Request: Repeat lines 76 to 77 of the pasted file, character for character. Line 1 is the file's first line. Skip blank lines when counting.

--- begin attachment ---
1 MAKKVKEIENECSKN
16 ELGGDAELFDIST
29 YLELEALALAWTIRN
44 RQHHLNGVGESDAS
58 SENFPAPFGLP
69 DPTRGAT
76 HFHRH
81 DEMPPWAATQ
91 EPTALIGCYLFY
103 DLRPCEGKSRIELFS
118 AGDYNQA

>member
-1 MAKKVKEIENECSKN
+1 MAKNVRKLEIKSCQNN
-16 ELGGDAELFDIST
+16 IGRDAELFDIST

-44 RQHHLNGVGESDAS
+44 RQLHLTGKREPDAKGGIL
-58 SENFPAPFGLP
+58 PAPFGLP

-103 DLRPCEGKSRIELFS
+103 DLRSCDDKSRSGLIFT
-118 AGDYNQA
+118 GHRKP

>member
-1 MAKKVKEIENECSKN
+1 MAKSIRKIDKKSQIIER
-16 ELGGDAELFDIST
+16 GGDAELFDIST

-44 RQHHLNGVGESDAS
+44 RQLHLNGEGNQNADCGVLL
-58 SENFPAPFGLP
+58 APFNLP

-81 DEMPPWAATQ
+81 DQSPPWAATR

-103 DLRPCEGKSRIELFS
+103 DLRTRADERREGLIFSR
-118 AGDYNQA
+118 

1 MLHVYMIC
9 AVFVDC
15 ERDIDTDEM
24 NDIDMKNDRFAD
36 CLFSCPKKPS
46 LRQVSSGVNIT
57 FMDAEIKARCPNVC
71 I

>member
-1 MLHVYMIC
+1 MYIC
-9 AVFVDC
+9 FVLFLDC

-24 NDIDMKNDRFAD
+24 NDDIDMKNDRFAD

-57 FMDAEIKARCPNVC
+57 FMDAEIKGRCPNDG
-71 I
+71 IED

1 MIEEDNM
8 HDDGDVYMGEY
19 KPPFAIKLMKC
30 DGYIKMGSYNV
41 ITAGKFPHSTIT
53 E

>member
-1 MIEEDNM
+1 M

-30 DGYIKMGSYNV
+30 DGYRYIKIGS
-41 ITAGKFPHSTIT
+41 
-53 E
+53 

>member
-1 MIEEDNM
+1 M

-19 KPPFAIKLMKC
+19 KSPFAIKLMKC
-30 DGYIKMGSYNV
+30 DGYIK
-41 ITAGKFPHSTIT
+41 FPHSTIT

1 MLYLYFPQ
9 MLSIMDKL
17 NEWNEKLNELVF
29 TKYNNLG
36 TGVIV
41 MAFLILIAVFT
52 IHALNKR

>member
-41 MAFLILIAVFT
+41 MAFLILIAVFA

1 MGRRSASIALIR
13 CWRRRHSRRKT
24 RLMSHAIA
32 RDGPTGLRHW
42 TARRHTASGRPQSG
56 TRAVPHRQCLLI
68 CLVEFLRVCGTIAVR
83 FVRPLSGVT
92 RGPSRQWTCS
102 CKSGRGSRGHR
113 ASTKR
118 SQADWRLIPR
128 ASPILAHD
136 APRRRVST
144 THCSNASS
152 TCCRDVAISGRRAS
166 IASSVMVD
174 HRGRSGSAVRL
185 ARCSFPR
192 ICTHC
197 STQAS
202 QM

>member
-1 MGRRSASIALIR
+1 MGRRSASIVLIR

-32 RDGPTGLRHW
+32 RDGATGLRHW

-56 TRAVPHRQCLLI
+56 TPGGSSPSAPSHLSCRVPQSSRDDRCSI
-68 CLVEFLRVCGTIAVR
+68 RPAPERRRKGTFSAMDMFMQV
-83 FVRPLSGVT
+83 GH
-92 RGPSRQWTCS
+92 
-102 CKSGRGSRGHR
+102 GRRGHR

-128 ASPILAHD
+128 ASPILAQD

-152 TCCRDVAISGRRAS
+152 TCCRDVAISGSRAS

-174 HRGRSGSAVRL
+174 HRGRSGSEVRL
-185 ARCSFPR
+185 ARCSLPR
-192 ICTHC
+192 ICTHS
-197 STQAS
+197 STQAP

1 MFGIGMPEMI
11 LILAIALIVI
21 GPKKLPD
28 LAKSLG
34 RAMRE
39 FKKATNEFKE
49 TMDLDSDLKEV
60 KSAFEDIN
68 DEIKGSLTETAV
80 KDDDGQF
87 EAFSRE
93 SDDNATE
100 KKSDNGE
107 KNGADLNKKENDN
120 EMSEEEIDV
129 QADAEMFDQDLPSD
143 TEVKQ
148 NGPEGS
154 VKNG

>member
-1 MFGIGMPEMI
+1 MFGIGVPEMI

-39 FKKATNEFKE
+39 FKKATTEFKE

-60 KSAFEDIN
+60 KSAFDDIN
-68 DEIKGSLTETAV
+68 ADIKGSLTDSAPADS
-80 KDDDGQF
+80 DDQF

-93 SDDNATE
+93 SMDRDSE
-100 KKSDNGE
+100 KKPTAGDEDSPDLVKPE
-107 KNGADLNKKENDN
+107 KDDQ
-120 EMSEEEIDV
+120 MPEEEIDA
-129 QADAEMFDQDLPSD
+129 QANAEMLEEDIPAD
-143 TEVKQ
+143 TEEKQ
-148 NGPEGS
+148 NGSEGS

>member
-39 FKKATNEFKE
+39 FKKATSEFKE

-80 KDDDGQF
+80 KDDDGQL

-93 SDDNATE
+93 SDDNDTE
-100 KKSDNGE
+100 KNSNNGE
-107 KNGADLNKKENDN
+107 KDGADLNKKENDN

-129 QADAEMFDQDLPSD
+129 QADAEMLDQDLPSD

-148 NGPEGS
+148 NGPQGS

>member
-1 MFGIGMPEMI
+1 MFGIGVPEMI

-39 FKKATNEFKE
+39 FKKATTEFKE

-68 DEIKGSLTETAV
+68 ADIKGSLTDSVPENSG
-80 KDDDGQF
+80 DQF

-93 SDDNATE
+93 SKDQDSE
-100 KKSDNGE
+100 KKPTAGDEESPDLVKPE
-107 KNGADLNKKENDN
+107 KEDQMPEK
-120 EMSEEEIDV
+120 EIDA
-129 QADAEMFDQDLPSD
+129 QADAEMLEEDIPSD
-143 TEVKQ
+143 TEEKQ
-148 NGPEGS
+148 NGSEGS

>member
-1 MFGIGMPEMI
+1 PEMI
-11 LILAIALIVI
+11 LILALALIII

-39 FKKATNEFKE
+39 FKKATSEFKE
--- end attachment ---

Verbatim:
+1 M

-19 KPPFAIKLMKC